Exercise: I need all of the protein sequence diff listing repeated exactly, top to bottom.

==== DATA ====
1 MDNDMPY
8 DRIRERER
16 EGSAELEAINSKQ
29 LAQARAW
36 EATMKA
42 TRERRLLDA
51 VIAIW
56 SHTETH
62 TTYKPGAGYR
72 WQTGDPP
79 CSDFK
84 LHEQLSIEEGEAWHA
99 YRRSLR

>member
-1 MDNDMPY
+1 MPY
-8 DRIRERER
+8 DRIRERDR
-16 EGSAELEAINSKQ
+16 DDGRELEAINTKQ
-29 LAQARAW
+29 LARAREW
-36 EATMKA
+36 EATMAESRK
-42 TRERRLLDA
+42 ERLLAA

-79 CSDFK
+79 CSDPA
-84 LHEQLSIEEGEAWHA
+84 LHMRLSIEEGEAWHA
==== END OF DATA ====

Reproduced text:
1 MDNDMPY
8 DRIRERER
16 EGSAELEAINSKQ
29 LAQARAW
36 EATMKA
42 TRERRLLDA
51 VIAIW
56 SHTETH
62 TTYKPGAGYR
72 WQTGDPP
79 CSDFK
84 LHEQLSIEEGEAWHA
99 YRRSLR

>member
-1 MDNDMPY
+1 MPY
-8 DRIRERER
+8 DRIRERDR
-16 EGSAELEAINSKQ
+16 DDGRELEAINTKQ
-29 LAQARAW
+29 LARAREW
-36 EATMKA
+36 EATMAESRK
-42 TRERRLLDA
+42 ERLLAA

-79 CSDFK
+79 CSDPA
-84 LHEQLSIEEGEAWHA
+84 LHMRLSIEEGEAWHA